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Old 02-28-2005, 01:16 AM   #34
tedehara's Avatar
Dojo: Evanston Ki-Aikido
Location: Evanston IL
Join Date: Aug 2000
Posts: 826
Re: Functional Ki Skills

Mike Sigman wrote:
Hi Ted:

I think you're perhaps leaving out a stage. The general statement is along the lines of "heart leads mind, mind leads Ki, Ki leads strength".
This sounds like the Chinese mind. The Chinese love the baroque, shadows within shadows and variations within variations. The Japanese mind is just the opposite. KISS (Keep It Simple Stupid) drives much of the Japanese Arts. Certainly Ki No Kenkyukai H.Q. (KNK - Ki Society Headquarters) simplifies things. They would not put in an added stage if they didn't need it.
For instance, imagine you're standing like Tohei does with the forearm in front of chest, ready for your partner to test your stance.
You're not testing the stance or posture. You're testing mind and body coordination. It's not just physical.
Your "heart" refers to your desires, in the sense that you "want" a path or whatever to be in your forearm; the desire for that path triggers the mind to act; the mind makes the Ki go to the forearm; when your partner pushes your arm he feels your "strength" (more or less "kokyu"), which is the manifestation of your Ki.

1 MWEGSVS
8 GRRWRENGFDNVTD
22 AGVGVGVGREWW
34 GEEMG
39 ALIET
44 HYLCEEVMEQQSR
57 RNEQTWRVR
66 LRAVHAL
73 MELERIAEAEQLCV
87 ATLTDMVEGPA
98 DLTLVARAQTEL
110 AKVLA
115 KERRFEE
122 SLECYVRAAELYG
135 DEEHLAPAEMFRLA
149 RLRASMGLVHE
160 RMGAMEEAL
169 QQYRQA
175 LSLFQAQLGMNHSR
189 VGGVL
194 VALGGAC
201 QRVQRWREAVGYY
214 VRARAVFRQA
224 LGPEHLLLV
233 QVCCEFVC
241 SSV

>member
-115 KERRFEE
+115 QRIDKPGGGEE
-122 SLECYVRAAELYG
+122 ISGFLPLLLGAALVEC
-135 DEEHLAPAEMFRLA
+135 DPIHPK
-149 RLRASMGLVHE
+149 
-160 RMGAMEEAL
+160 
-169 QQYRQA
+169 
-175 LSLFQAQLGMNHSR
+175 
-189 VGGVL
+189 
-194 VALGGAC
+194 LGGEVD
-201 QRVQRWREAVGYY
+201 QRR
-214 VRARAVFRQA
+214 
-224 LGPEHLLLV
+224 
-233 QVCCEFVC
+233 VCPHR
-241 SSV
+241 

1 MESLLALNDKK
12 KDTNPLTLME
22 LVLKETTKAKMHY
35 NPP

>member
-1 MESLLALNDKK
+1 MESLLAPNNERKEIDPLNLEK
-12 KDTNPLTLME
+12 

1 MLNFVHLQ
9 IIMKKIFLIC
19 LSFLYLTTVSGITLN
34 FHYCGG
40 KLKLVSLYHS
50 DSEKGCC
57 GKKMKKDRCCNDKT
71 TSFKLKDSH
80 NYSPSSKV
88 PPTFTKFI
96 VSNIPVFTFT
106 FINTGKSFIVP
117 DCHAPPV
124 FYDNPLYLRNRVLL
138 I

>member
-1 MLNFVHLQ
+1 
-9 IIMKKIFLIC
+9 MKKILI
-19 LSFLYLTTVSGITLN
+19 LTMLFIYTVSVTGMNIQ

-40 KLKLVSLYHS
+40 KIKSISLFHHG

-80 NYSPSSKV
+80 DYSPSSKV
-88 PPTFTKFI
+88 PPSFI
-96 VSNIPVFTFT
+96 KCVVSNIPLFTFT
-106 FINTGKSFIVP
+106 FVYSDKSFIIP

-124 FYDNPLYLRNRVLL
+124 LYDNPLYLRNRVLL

Current thought I'm told from KNK is to think down where contact is made. If your arm is out stretched and a person is holding your wrist and pushing towards you, you should be thinking down from where they're holding. Their energy should be thought of as doing straight down, like following a plumb line into the ground. There is no path, no force going through your body down your legs and into the ground. Just think "down".

KNK has been using a point-to-point movement instead of thinking along a path. If your arm moves in an down-up-down motion, don't think of it as moving along a path, but just bring your arm to the down point then up point then second down point. KNK also uses an interesting visualization during the transition (up) point.
...This is the part of your post that I'm having trouble figuring out. My personal opinion is that there is no ideological difference between what Kohei, Shioda, Ueshiba (M or K) believed... they just had slightly different ways of saying things or expressing the functional aspects of Aikido. I.e., there are no real differences, as far as I see, other than a few incidental details...
That's your perspective, it's not something that is held by everyone. I was using the similarities between K. Tohei and K. Ueshiba to try and make a point, not a political statement.

It is not practice that makes perfect, it is correct practice that makes perfect.
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